Traders in Sanaa deny they buy food originally meant as aid from the Houthis or from rich people, adding that there was no regulation in place to prevent them selling it.
"Some needy people receive food aid from an organisation and they have enough food in their houses but they need money to buy other basics, so they resort to selling the food to get money," said one trader, who sells WFP food aid.
Both are accountable
Yemen's education ministry is a partner of the WFP and is responsible for the distribution of food aid in schools. Usually the school principals oversee the distribution.
A source in the ministry spoke to MEE on condition of anonymity because he was not authorised to speak to media: “The ministry supervises the distribution of huge quantities of food around the country and small corruption in some centres may happen.”
“The ministry is following the issues and I hope any corruption will be fixed and needy people will continue to receive food," he said.
I do not care about the reasons behind the diversion - all I want is free aid to feed my family
- Aziz Abdullah, vendor
Independent activists believe that both the Houthis and WFP are accountable for aid diversion.
Rasha Jarhum, director of Peace Track Initiative, an NGO pushing for the involvement of women, youth and civil society in peace processes, tweeted: “Both the Houthis and UN agencies are accountable of humanitarian diversion. This has been happening since the beginning of the war. Now that HRDs (Human Rights Defenders) raise the issue, and it is being picked up by the media, the UN threw the Houthis under the bus.”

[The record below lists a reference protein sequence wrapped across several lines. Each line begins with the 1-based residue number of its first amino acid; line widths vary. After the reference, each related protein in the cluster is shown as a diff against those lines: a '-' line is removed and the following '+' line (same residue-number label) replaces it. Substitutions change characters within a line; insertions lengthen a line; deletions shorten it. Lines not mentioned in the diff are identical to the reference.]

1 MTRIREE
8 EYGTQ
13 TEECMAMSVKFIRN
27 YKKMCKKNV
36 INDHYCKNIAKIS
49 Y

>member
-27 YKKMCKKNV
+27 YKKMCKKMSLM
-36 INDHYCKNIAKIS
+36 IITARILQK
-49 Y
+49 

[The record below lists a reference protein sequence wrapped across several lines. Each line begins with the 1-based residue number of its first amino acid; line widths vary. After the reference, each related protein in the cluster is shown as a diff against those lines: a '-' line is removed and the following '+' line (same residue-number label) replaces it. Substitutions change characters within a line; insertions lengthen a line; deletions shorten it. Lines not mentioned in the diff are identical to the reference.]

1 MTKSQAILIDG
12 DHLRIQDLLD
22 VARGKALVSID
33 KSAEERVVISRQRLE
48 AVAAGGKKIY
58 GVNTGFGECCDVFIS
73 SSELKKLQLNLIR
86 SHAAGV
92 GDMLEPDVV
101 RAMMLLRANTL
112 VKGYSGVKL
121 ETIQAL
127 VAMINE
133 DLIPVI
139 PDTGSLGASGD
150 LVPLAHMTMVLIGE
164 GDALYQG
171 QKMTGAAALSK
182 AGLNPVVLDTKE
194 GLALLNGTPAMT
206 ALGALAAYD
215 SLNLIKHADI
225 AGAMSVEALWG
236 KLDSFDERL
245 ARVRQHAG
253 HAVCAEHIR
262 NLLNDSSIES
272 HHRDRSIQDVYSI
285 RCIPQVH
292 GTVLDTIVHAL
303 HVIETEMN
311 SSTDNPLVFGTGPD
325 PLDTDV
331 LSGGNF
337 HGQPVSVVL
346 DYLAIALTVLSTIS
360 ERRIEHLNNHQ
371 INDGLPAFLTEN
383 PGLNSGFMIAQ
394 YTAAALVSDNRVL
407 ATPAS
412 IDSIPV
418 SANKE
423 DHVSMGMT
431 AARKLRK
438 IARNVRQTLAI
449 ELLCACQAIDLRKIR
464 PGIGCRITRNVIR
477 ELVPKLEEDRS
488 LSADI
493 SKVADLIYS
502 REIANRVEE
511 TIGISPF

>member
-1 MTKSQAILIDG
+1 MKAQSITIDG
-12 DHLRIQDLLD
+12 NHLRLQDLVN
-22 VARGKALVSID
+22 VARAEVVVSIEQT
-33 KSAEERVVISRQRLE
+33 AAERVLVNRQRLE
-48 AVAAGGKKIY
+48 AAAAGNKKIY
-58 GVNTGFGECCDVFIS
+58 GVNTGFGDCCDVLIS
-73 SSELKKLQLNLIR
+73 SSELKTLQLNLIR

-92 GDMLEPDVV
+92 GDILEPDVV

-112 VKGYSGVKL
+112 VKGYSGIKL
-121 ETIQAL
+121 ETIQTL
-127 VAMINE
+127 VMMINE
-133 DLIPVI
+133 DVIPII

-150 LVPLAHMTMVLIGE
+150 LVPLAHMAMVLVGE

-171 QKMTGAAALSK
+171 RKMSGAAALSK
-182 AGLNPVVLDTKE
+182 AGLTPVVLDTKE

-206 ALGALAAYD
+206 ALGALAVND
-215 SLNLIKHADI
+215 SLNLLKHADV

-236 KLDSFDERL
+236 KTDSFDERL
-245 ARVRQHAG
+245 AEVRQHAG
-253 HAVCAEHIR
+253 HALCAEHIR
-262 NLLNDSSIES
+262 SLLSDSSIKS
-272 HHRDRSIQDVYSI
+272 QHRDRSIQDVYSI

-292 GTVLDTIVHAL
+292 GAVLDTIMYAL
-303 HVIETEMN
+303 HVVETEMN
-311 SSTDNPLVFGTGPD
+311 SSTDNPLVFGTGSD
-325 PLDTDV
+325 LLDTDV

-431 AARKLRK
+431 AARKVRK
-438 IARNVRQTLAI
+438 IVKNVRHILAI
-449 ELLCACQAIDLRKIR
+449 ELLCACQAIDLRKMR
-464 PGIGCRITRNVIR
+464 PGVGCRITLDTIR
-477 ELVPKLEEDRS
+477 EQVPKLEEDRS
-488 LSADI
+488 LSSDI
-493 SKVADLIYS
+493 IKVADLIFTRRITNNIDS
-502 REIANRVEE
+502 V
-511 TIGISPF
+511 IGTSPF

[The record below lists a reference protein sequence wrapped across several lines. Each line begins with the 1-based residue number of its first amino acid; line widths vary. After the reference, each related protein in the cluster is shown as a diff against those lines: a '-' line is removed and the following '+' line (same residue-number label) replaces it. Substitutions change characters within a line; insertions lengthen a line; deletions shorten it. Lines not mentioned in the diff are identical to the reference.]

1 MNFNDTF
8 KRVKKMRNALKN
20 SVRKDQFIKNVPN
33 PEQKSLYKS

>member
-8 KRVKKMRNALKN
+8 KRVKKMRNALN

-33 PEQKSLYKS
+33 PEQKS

Fatima Alasrar, a senior analyst at the Arabia Foundation, a Washington, DC-based think tank, also tweeted: “Sure, WFP needs to investigate the issue of spoiled wheat. Some wheat was reported to have been spoiled in the port because it was not cleared in time. But this doesn't absolve the Houthis from their thievery and diversion of aid. They created the humanitarian crisis in in Yemen.”
Abdullah said he didn't know anything about the back and forth accusations between the Houthis and WFP over missing food aid - he just hoped he could receive food next month.
“I do not care about the reasons behind the diversion - all I want is free aid to feed my family”.
This article is available in French on Middle East Eye French edition.